When Powell met with Annan on Wednesday, they renewed a friendship that
began more than a decade ago, when Annan helped negotiate the release of
more than 900 U.N. employees held hostage after Iraq invaded Kuwait in 1990.
Since then, they have stayed in touch and shared an occasional dinner. 

*  Romania Sends 3 Lawyers to Iraq
Las Vegas Sun, February 11

BUCHAREST, Romania (AP) -- An ultranationalist opposition party has sent
three lawmakers to Iraq, seeking to improve economic ties, in a trip that
Romanian officials said Sunday they feared could hurt Romania's efforts to
warm up to the West.

Opposition leader Corneliu Vadim Tudor said he gave three lawmakers from his
Greater Romania Party permission to travel to Iraq to improve economic ties
and seek ways to win payment of some $1.7 billion in debts Iraq owes

Tudor, who lost Romania's presidential race in a December run-off, called
for impoverished Romania to "restart its economic ties with countries like
Iraq, otherwise we will die of hunger." He said the lawmakers will meet with
Deputy Prime Minster Tariq Aziz and other officials.

The trip Saturday was approved by the United Nations, Romania's Foreign
Ministry said, suggesting it was not a violation of U.N. sanctions against

Still, the trip raised concerns that contacts with sanctions-bound Iraq
could hurt Romania's attempts to court Western aid and integrate with the
European mainstream.

Parliamentary officials said the legislature would open an inquiry into the
visit, which they said should have been approved by parliament.

"This type of action can harm Romania's image," parliament spokesman Andrei
Chiliman told the television station Antena 1. "We want to say clearly this
is not a parliamentary initiative."

Tudor's party has gained popularity in recent years and holds a quarter of
the seats in parliament. Its members are nostalgic for former Communist
dictator Nicolae Ceausescu, who was deposed and killed in 1989.

Ceausescu cultivated relations with Iraq, Libya, Iran, Sudan and other
countries at odds with the West, and they still owe Romania substantial sums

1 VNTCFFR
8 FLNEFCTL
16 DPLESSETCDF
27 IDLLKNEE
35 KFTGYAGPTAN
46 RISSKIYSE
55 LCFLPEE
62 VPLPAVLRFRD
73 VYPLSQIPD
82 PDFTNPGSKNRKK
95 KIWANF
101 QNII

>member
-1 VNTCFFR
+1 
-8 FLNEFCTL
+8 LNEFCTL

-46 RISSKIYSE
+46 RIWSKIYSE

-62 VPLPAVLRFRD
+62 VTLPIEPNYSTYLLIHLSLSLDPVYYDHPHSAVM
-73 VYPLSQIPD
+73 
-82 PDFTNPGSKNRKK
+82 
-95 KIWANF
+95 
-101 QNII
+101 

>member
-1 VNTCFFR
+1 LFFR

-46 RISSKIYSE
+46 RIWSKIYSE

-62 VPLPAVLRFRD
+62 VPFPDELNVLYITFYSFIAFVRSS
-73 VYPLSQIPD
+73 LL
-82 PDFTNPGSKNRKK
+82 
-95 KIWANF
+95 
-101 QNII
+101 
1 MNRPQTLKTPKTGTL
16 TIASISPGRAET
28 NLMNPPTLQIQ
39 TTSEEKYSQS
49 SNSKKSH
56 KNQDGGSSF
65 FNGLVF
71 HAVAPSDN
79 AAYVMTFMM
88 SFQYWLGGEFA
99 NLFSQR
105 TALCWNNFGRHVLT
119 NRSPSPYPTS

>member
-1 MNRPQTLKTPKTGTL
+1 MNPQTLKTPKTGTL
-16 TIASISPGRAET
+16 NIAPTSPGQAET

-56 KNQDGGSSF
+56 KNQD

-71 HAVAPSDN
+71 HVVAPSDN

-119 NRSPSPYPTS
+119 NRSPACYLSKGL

of money.

Despite U.N. sanctions imposed on Iraq after its 1990 invasion of Kuwait,
groups from countries eager to restore trade and recover debts have been
traveling there in recent months.

The United Nations says its committee overseeing sanctions on Iraq --
including a flight ban -- must approve such flights. The Romanians flew to
Baghdad on a flight bringing humanitarian supplies. The official Iraqi News
Agency said Iraqi lawmakers welcomed their counterparts at the airport.

*  Nastase [Romania] is Trying to Diminish the "Iraq Scandal"

BUCHAREST, Monitorul, Feb 14, 2001: Yesterday, the PDSR (Social Democracy
Party) president Adrian Nastase expressed his opinion about the scandal
provoked by the fact that some PDSR and PRM (Great Romania Party)
parliamentarians had traveled to Iraq. Even if he admitted that they had no
mandate from the Parliament, Nastase tried to justify their presence in
Saddam Hussein's country by mentioning the need to recover Iraq's debts to
Romania. The Premier also added that Romania should hurry as far as the
competition with the important states is concerned in order to get a more
influential position in the Persian Gulf.

The PDSR parliamentarians who participated in the activity approved by the
ONU Security Council in Iraq did not have a parliamentary or political
mandate and their travel was motivated by "personal interests", since they
are oil experts. This is what Adrian Nastase declared yesterday. However, if
we analyze the official biographies of the two PDSR parliamentarians, which
can be read on the Internet site of the Chamber of Deputies, we realize that
only one of the PDSR deputies, i.e. Nicolae Sersea - has a certain
specialization in this field.

According to Nastase, this travel was justified by an economic interest; in
his opinion, the Romanian businessmen could go to Iraq if they observed the
ONU provisions and the embargo rules.

He also said that Romania should not "be a country which is always defeated
in the international crusades", adding that our country registered
considerable losses in its commercial relationships with Iraq and that we
should re-launch the economic relations with this state. "We shall be
surprised to see that when the embargo is annulled, the important states
will be already present there", Nastase added.

He mentioned Yugoslavia's example, where Romania lost huge sums of money
because of the embargo and on whose market our country is not present any

As for PDSR's responsibility in this case, Nastase was pretty ambiguous. On
the one hand, he declared that the PDSR parliamentarians involved in this
scandal hadn't needed the approval of the party in order to do that, since
they were not members of a delegation. On the other, Nastase said that PDSR
should have anticipated the negative impact of such a travel to a country
affected by an embargo. He said that for the time being, he didn't intend to
sanction the PDSR members present in Iraq and he added that such operations
should be more "transparent" in the future.

*  Sick children leave Iraq for treatment in Cairo
Baghdad, Reuters, 12th February

Six Iraqi children suffering from chronic diseases untreatable in Iraq
because of a decade of UN sanctions, left Baghdad yesterday for treatment in
Egyptian hospitals, the official Iraqi News Agency (INA) reported.

The children went aboard an Iraqi Airways Russian-built Ilyushin aircraft
accompanied by Syrian-born Egyptian cinema star Reghda.